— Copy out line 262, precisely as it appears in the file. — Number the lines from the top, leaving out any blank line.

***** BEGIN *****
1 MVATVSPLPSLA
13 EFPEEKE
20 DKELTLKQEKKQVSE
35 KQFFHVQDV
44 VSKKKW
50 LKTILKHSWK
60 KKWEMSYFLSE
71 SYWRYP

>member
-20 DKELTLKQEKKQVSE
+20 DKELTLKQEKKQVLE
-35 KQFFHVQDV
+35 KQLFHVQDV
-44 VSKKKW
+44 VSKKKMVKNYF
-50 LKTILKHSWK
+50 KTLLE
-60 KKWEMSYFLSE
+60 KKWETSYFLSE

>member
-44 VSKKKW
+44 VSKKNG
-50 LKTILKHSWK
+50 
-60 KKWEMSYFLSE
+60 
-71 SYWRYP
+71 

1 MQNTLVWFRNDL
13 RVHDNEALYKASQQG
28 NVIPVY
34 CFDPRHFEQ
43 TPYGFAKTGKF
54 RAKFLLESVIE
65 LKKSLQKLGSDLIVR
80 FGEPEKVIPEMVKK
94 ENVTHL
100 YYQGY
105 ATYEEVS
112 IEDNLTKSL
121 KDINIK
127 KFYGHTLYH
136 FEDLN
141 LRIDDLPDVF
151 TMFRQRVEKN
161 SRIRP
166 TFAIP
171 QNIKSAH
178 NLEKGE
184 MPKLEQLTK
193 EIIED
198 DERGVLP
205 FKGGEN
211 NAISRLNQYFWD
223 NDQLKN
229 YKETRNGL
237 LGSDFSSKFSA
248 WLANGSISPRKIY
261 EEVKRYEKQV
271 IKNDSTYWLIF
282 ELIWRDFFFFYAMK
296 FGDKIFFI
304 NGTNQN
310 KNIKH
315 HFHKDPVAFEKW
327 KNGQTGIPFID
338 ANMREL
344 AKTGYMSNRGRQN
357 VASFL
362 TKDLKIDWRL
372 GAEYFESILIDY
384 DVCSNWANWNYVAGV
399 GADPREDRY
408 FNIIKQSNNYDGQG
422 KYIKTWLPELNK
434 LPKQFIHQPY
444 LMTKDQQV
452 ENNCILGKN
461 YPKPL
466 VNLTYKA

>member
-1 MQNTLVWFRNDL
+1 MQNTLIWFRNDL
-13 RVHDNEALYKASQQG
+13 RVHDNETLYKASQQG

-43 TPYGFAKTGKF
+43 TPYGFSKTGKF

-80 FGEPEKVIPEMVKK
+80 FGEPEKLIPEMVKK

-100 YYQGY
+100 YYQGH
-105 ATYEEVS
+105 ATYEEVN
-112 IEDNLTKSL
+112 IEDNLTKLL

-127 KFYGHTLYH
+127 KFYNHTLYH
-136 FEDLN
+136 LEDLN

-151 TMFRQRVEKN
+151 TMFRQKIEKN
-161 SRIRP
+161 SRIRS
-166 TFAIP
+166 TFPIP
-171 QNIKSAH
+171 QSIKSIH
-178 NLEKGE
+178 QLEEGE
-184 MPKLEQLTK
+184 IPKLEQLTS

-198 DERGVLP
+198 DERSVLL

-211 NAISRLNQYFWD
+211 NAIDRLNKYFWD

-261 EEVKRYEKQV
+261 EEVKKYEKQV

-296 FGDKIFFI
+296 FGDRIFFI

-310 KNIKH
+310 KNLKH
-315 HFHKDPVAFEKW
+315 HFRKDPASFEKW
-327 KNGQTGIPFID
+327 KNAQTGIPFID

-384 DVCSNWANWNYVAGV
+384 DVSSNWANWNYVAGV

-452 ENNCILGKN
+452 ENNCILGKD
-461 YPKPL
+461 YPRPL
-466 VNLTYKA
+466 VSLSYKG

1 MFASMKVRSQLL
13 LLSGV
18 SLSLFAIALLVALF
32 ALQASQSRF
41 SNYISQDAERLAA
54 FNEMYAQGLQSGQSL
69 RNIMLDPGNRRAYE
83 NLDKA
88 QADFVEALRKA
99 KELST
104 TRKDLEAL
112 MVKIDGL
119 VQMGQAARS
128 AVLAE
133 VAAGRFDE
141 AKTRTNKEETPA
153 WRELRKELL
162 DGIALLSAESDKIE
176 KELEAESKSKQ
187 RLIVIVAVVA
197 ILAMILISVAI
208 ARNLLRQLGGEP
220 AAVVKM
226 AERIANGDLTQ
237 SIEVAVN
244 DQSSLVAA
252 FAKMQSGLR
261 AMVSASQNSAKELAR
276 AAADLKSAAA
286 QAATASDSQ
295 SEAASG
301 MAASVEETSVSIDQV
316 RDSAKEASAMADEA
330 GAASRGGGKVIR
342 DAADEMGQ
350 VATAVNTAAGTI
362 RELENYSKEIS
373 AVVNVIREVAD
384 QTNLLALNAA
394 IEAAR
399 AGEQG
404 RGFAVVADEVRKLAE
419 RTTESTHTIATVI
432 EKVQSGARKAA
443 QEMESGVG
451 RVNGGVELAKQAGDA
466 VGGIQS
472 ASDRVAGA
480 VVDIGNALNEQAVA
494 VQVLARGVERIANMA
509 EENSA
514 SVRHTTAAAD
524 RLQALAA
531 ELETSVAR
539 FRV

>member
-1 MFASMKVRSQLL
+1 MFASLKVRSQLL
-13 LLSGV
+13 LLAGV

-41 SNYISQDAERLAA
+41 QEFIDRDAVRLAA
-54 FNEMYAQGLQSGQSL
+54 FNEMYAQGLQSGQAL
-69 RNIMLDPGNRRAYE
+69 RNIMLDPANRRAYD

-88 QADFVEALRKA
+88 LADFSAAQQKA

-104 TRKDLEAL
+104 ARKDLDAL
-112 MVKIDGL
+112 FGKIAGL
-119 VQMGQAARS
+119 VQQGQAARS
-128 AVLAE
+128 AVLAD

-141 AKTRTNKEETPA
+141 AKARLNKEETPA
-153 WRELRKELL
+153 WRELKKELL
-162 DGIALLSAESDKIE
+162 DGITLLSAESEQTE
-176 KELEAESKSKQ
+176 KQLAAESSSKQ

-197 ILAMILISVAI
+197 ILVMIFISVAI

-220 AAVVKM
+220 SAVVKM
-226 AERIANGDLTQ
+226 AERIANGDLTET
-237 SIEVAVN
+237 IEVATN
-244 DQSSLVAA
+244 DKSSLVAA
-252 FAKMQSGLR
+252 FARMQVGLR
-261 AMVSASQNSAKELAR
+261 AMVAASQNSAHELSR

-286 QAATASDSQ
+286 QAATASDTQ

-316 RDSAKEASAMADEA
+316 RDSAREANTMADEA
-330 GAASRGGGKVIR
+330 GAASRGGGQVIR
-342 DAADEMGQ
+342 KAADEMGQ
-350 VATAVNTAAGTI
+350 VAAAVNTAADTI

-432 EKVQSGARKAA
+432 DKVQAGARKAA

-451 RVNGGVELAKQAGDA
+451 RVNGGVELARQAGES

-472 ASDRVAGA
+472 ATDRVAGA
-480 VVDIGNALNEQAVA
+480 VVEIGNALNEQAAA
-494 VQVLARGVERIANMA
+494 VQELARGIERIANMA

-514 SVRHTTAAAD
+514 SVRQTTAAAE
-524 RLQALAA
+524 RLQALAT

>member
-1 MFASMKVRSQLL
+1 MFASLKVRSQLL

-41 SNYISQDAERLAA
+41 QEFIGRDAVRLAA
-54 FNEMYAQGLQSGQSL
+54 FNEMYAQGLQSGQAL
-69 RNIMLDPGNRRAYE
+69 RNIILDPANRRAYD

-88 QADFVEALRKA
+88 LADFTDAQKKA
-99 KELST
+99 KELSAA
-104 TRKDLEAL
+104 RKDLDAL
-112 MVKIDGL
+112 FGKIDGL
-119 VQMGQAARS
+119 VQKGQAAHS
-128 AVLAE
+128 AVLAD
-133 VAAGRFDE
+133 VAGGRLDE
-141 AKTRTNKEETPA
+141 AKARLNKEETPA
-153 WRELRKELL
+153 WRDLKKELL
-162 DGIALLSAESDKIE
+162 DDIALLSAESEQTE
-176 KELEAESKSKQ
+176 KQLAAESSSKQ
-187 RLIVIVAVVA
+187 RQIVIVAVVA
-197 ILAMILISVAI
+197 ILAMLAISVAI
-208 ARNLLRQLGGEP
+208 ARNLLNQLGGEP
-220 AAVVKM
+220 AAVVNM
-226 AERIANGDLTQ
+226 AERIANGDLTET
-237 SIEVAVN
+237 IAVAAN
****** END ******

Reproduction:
+54 FNEMYAQGLQSGQAL